What if you disagree with the offer?

You can ask for an independent valuation from HM Revenue & Customs if you feel the property value has been set too high. To do this, you will need to write to your landlord within 3 months of receiving the offer to explain why you think it is too high.

Will you need a mortgage?

Purchasing your home through the council Right to Buy scheme is very similar to buying a property on the open market, except the home owner (in most cases the council) is able to offer a substantial discount on the price you have to pay.

However, this does mean that you will need to apply for a mortgage and put down a deposit unless you have the cash to purchase the property outright.

Many lenders will offer mortgages specifically tailored to Right to Buy applicants, although you should carefully consider all you different options when looking for the best mortgage.

Can you use your Right to Buy discount as a deposit?

Many mortgage lenders will let you use your Right to Buy discount as your deposit, meaning you will not need to save a deposit yourself. However, some lenders may still expect you to put down a deposit as well.

Can you sell your ex-council home later?

If you purchase your home through the Right to Buy housing association you may have to repay some or all of your discount if you sell it again within ten years.
The amount you would have to pay back would depend on how long you had owned the property when you sell:

·        Less than a year = all of the Right to Buy discount

·        1-2 years = 80% of the discount

·        2-3 years = 60% of the discount

·        3-4 years = 40% of the discount

·        4-5 years = 20% of the discount

·        5+ years = 0% of the discount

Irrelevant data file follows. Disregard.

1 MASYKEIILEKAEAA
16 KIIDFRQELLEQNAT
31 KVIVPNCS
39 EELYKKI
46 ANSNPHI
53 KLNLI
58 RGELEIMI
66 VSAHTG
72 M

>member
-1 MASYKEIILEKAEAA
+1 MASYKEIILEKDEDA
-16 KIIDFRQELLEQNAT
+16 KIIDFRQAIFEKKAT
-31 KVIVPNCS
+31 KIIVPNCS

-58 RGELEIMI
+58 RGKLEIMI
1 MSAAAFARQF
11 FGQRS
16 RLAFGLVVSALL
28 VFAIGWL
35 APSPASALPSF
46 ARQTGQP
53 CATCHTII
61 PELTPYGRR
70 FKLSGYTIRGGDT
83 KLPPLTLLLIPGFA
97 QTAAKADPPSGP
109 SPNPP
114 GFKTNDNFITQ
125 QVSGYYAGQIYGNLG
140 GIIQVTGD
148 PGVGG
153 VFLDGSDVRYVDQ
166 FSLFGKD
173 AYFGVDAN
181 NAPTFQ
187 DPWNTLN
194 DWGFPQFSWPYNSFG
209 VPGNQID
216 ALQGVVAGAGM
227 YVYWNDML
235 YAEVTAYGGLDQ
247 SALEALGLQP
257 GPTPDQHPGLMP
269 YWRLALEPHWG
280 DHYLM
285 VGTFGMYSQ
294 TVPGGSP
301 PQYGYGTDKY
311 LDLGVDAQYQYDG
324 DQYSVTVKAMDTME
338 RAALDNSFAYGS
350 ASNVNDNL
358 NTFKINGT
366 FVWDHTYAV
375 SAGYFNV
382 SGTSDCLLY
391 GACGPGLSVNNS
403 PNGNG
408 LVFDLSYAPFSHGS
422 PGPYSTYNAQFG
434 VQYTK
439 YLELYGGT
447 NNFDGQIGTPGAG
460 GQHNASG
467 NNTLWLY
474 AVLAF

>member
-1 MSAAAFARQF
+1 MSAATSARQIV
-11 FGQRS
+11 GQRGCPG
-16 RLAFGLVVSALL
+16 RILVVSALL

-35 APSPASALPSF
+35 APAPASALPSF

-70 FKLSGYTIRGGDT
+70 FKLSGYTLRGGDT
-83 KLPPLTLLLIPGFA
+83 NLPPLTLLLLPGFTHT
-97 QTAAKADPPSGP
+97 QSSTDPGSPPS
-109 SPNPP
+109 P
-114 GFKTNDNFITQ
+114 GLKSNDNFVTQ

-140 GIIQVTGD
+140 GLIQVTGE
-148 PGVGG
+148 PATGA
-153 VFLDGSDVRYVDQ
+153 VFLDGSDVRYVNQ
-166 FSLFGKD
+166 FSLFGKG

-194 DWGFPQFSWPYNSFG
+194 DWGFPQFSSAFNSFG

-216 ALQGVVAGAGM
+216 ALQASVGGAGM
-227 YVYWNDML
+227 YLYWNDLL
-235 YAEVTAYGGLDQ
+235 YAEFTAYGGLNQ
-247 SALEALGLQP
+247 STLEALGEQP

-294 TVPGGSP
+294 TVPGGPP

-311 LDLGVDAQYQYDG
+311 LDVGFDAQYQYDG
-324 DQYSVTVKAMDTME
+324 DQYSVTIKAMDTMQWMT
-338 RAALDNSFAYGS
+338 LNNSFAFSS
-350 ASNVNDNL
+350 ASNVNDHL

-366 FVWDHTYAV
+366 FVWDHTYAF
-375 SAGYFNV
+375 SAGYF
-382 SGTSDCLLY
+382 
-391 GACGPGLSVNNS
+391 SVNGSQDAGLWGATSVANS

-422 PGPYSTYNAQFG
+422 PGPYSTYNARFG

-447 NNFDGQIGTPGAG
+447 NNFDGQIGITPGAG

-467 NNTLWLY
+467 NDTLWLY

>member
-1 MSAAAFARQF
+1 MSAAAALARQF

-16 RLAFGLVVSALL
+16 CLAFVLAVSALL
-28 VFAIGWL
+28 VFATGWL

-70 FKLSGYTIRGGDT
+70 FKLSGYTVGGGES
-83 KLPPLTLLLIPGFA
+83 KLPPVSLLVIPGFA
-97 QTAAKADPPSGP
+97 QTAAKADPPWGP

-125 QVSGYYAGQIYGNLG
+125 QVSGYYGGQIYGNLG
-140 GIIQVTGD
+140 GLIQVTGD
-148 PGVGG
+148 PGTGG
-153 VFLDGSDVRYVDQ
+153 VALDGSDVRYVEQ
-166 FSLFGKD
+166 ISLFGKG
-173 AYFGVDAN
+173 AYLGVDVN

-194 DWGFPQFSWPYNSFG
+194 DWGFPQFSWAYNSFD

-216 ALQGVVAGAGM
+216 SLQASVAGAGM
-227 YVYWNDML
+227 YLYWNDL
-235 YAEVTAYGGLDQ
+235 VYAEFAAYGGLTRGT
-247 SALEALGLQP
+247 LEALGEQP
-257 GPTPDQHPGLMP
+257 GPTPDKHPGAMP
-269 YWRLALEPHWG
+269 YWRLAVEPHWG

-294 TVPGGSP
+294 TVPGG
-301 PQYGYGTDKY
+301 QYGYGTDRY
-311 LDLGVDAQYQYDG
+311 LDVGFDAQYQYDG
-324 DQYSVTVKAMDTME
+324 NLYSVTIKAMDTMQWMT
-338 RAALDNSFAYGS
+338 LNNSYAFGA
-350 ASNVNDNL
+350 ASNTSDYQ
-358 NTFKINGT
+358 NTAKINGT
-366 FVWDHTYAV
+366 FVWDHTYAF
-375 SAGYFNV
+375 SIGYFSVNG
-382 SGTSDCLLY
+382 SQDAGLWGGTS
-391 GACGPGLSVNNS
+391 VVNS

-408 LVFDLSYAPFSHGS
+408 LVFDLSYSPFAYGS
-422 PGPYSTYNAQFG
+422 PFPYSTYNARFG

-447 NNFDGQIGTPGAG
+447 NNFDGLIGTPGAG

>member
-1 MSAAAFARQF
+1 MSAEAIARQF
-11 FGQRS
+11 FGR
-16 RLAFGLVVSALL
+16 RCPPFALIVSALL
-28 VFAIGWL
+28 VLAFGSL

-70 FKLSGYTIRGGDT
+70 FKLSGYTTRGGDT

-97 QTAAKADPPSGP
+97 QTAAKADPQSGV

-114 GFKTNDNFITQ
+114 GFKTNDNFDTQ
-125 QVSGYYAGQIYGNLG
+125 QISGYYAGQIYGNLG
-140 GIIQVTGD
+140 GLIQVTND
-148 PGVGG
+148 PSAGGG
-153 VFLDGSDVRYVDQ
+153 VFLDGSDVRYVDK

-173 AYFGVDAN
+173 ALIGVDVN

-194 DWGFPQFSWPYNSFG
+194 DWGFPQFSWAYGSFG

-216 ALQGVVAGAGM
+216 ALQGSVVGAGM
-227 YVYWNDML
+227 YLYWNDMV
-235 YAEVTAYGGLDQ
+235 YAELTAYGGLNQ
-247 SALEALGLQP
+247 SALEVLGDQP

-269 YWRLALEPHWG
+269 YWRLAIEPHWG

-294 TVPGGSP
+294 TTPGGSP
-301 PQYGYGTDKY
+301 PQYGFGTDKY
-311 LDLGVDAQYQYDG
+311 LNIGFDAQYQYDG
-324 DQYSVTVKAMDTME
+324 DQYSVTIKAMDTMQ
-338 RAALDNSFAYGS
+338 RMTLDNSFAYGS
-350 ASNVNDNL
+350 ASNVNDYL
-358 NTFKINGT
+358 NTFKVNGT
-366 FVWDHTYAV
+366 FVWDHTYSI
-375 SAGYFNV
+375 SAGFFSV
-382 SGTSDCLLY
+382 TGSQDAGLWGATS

The market value of your home when you sell will also affect the amount you would have to pay back; this applies whether your property has increased or decreased in value. For example, if your home was worth £100,000 and you got a discount of £40,000 only to sell it for £110,000 the discount would be calculated as £44,000. So if you sold it 30 months after purchase you would repay 60% of £44,000.

You must also have to give your original landlord first refusal on the property if you sell it within 10 years.

If you would like to discuss the property marketplace in Harrogate then please come along and see us and enjoy a free no obligation chat about the Lettings and Sales services we provide. 

We are here to help  – and will be pleased to be of service. 



About Charles

This blog follows the residential Sales and Lettings market in Harrogate, Knaresborough and surrounding villages.You will find information, analysis and guidance here along with news about Harrogate. I’m Charles Myring working in the Myrings Estate Agents Ltd business alongside my son Simon , daughter Gemma and dedicated sales teams. If you're thinking of Selling / Buying / Letting / Renting property locally Myrings would be happy to assist.